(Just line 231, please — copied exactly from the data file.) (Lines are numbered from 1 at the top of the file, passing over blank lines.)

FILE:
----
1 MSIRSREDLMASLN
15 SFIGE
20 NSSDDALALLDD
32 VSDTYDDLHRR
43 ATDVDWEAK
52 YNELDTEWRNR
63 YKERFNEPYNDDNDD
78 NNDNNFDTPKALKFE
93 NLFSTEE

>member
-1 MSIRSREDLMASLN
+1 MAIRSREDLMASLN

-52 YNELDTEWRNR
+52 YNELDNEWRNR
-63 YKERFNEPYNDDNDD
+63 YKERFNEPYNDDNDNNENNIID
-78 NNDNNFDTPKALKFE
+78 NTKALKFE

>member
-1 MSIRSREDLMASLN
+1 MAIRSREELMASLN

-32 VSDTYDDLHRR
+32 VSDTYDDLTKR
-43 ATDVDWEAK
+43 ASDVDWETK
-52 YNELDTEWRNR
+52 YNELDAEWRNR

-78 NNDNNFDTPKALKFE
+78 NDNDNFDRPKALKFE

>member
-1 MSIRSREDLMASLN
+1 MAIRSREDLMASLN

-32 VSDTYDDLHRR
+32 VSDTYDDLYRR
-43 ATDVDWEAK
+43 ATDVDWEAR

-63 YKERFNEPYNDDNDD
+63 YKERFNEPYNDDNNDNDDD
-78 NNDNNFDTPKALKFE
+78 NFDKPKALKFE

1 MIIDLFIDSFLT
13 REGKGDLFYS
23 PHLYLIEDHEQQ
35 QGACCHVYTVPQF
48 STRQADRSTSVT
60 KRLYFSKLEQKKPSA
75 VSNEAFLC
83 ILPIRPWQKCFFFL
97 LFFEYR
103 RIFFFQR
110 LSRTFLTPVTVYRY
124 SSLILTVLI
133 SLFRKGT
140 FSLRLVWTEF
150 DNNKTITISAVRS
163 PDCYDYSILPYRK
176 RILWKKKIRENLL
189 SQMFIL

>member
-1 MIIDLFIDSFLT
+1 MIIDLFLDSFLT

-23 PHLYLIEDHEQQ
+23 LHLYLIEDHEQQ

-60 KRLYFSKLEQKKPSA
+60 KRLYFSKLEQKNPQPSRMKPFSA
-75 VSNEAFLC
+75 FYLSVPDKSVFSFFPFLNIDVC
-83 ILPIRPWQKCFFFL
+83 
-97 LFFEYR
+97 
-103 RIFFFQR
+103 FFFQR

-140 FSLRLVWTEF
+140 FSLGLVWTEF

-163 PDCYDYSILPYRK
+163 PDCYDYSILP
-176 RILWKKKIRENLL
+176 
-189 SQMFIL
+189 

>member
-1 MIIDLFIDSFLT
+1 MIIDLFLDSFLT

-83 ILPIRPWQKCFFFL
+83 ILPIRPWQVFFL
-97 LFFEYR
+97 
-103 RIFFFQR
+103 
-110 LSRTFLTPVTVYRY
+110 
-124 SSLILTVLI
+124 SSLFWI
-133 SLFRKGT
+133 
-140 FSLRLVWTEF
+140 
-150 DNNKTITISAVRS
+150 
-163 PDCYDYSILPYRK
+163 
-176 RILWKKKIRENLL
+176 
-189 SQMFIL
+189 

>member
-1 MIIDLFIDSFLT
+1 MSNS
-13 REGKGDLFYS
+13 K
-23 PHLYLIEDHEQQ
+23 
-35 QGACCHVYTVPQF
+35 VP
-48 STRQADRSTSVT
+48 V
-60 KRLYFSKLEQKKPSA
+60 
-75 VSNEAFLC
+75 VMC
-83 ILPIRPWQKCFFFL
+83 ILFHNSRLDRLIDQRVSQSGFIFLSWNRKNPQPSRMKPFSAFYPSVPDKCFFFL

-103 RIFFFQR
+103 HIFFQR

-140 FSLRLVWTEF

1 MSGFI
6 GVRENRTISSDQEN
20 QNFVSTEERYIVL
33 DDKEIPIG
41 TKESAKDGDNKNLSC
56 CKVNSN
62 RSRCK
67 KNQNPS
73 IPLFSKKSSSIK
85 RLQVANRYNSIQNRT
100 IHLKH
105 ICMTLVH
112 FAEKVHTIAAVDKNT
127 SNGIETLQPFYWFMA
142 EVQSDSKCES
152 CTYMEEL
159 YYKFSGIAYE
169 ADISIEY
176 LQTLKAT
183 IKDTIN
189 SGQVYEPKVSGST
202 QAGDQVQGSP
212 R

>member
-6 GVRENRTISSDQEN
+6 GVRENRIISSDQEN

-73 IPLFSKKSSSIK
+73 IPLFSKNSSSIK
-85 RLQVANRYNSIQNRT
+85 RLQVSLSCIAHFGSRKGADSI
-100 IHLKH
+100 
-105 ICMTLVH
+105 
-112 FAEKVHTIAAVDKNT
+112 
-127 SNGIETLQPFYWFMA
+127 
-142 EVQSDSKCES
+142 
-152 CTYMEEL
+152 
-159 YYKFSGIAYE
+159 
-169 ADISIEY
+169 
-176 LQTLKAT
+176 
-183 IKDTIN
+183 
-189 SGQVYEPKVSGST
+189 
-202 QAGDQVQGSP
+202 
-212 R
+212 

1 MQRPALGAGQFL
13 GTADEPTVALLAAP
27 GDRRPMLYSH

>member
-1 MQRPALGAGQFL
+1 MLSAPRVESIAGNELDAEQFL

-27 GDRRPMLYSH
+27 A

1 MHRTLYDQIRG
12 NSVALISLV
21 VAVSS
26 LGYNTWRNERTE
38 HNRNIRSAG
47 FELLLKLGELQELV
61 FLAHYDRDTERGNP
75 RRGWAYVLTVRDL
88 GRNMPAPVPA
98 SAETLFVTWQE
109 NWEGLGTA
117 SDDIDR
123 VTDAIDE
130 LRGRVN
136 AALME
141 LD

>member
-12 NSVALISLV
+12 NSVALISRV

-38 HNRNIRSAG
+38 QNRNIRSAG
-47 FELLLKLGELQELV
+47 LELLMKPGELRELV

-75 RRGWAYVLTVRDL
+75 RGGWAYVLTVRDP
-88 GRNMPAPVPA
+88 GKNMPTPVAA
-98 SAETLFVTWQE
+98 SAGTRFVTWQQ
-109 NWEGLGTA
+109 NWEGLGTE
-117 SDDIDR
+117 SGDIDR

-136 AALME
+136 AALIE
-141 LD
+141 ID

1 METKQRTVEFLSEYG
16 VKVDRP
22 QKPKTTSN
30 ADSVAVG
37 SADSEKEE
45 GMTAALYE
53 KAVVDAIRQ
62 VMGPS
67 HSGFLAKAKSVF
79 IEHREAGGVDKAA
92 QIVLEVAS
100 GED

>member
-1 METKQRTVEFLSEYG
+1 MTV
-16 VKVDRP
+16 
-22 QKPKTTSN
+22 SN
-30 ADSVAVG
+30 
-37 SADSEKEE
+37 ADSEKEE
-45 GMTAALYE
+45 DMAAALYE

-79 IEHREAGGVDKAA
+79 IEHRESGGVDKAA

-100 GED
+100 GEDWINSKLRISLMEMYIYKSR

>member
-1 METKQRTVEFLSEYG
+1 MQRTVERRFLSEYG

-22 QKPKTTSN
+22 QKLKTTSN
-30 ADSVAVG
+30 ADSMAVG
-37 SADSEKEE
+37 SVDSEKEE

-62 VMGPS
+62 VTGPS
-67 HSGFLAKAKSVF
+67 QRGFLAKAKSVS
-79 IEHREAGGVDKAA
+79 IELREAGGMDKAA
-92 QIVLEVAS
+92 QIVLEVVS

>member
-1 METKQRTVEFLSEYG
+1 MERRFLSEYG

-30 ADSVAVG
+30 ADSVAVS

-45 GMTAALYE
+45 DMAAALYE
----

30 ADSVAVG